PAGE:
Blog Archive

Sunday, October 16, 2011

Of Bathtubs and Toilets and Such

Our cozy house has two bathrooms and two teen daughters who each get a bathroom to clean. I'd honestly rather clean a bathroom than cook dinner, so it's not uncommon for me to do the former rather than the latter.

Instead of writing and posting this last night, I was on hands and knees to scrub rust stains out of a bathtub and then detail-clean every single spot near the toilets used by boys—arguably the two dirtiest jobs of the house.

More important than a clean house is teaching the principle that no task should be below me. I've often told the kids I'll never ask them to do anything I'm not willing to do myself. Or, put another way, there shouldn't be any task that either they or I look at and say of it, "I'm too good to do that—let someone lesser than me do it."

Because no one is lesser.

That's the line I use when someone around here whines about a dirty job. "Who's the person not as good as you that you think should do it?"

Love suffers long and is kind; love does not envy; love does not parade itself, is not puffed up; does not behave rudely, does not seek its own, is not provoked, thinks no evil; does not rejoice in iniquity, but rejoices in the truth; bears all things, believes all things, hopes all things, endures all things.
~ 1 Corinthians 13:4-7 (NKJV)

When it comes to messy, bathtubs and toilets ain't got nothin on love.

I wish parenting never got any more difficult than teaching kids to detail-clean a bathroom. It's a thousand times—a million times!—more difficult to teach "love is not provoked" when you live around people who provoke you with all their little idiosyncracies (especially when I allow myself to be provoked).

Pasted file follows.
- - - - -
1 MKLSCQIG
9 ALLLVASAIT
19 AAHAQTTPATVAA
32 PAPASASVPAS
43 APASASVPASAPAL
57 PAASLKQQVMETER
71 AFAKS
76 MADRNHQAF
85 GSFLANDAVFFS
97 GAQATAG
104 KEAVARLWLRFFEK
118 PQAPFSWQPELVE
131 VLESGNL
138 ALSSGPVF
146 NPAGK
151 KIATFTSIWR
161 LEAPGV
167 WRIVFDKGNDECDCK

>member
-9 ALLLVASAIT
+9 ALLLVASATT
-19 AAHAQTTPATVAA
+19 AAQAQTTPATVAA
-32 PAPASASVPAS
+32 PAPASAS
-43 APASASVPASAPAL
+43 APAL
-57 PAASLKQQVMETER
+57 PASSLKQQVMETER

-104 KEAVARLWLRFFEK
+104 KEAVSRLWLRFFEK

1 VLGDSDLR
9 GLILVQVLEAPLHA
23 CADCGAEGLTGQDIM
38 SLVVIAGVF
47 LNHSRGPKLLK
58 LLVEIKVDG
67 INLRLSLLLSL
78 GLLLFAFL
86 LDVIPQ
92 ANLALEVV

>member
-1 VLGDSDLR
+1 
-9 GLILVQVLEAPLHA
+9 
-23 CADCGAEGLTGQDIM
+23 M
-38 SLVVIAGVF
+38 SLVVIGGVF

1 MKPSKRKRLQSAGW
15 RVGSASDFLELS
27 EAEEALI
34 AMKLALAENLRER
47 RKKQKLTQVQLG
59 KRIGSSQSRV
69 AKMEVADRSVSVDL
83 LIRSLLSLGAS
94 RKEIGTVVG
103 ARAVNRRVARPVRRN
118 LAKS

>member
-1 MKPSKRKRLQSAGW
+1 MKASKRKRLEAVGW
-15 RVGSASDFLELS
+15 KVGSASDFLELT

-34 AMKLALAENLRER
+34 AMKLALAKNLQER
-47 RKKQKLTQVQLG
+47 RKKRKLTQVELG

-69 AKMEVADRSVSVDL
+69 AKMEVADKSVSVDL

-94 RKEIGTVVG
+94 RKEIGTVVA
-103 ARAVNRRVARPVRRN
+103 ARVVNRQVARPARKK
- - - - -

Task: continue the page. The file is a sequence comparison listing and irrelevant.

The messiest cleaning job pales next to "bless those who curse you."

So I remind myself constantly that my life is God's experiment in love. He gives me the recipe for love, empowers me to love, and then allows all the conflicts which challenge love and cause me to fail and rise again. He not only gives me the privilege of proving Him true, but He makes it difficult enough to prove that love really does work.

He makes this experiment love messy enough to prove that He and His Word are anything but purely academic.

Therefore we also, since we are surrounded by so great a cloud of witnesses, let us lay aside every weight, and the sin which so easily ensnares us, and let us run with endurance the race that is set before us,
~ Hebrews 12:1 (NKJV)

Comments are welcome and will receive a reply.
You may also contact author via Twitter – @anne4JC
or e-mail – buildingHisbody [plus]
Copyright 2011, Anne Lang Bundy, all rights reserved.


  1. What a beautiful way to teach your children about love and equality and fairness and God!

    And PS -- you and I should live together! I would always, always much rather cook than clean! :)

  2. AB....Our kids need to know the value of work -- even work that is hard and disgusting.

    There is value in our labor and God gives His applause when we work without complaining.

    And the "no one is greater" lesson is a great one.

  3. Louise, I could SO totally go for that arrangement! I am trying to teach my kids to love cooking, so that maybe someday ...

  4. David, I do think all work is holy when it is rightly done. The thought of God applauding ... goosebumps. May He lead us all to live in such a way!

  5. I love your statement to your kids, "Who's the person not as good as you that you think should do it?" I have heard you use it with them at my house but forget to use it with my own kids. I am committing this to memory so my kids better watch out! :)

  6. It's really only fair, Mary. I've used so many of your axioms on my kids. My favorite is probably, "Don't think I'll run out of chores before you run out of bad attitude." :D

  7. Your children are blessed to have you as their mom.

  8. LOL Denise. I hope they'll think so too. I love you!


Your comments are appreciated and you can expect a reply. If Blogger doesn't accept your comment, or if you prefer
another method, I hope you'll respond via Twitter or email
(see sidebar icons or the "Contact Me" tab, above).

(Comments to older posts and will appear after approval.)